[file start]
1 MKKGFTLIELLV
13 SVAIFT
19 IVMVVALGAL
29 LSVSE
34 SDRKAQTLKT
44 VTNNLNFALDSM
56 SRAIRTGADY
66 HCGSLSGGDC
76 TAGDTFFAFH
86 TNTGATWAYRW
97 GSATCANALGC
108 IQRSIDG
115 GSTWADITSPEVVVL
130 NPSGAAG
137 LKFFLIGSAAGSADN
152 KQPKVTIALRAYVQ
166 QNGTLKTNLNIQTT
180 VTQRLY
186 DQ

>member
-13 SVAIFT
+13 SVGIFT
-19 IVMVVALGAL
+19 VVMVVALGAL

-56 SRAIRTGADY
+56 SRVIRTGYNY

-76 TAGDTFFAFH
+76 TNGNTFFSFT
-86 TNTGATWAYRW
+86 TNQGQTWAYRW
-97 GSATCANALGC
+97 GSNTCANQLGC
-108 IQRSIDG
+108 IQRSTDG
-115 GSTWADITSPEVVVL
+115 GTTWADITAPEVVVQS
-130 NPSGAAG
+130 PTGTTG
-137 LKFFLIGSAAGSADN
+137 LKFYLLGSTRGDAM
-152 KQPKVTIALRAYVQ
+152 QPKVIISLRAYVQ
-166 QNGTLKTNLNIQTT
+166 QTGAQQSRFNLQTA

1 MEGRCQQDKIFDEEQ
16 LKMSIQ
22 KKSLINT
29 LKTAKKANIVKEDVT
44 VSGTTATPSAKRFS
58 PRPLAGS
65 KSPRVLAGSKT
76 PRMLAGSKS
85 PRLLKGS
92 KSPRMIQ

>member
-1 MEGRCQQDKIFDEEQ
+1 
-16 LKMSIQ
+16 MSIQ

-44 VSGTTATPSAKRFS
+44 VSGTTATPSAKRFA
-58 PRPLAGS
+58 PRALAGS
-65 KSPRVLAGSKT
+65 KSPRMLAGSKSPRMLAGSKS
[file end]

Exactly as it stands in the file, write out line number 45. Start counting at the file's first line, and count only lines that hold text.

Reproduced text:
1 MEGRCQQDKIFDEEQ